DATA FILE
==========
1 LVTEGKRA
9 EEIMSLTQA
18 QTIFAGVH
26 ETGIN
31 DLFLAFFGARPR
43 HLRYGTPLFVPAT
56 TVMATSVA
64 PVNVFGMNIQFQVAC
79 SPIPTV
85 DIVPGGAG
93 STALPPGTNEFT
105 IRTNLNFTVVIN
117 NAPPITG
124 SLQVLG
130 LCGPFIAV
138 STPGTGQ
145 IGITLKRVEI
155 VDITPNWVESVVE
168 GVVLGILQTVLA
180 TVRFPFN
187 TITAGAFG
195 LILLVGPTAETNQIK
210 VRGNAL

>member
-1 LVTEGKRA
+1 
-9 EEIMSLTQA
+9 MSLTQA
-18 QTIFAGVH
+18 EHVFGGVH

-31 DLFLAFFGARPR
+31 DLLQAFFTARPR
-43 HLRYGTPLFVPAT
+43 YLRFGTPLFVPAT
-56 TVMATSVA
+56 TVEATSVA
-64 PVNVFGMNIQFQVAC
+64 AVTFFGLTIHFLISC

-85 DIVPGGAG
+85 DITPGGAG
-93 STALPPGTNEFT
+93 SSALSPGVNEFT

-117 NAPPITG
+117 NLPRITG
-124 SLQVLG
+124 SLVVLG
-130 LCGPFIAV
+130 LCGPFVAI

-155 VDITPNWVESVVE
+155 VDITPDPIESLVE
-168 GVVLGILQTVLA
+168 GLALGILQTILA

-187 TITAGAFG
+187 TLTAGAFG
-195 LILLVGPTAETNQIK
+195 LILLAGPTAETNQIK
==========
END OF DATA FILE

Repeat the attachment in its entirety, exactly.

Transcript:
1 LVTEGKRA
9 EEIMSLTQA
18 QTIFAGVH
26 ETGIN
31 DLFLAFFGARPR
43 HLRYGTPLFVPAT
56 TVMATSVA
64 PVNVFGMNIQFQVAC
79 SPIPTV
85 DIVPGGAG
93 STALPPGTNEFT
105 IRTNLNFTVVIN
117 NAPPITG
124 SLQVLG
130 LCGPFIAV
138 STPGTGQ
145 IGITLKRVEI
155 VDITPNWVESVVE
168 GVVLGILQTVLA
180 TVRFPFN
187 TITAGAFG
195 LILLVGPTAETNQIK
210 VRGNAL

>member
-1 LVTEGKRA
+1 
-9 EEIMSLTQA
+9 MSLTQA
-18 QTIFAGVH
+18 EHVFGGVH

-31 DLFLAFFGARPR
+31 DLLQAFFTARPR
-43 HLRYGTPLFVPAT
+43 YLRFGTPLFVPAT
-56 TVMATSVA
+56 TVEATSVA
-64 PVNVFGMNIQFQVAC
+64 AVTFFGLTIHFLISC

-85 DIVPGGAG
+85 DITPGGAG
-93 STALPPGTNEFT
+93 SSALSPGVNEFT

-117 NAPPITG
+117 NLPRITG
-124 SLQVLG
+124 SLVVLG
-130 LCGPFIAV
+130 LCGPFVAI

-155 VDITPNWVESVVE
+155 VDITPDPIESLVE
-168 GVVLGILQTVLA
+168 GLALGILQTILA

-187 TITAGAFG
+187 TLTAGAFG
-195 LILLVGPTAETNQIK
+195 LILLAGPTAETNQIK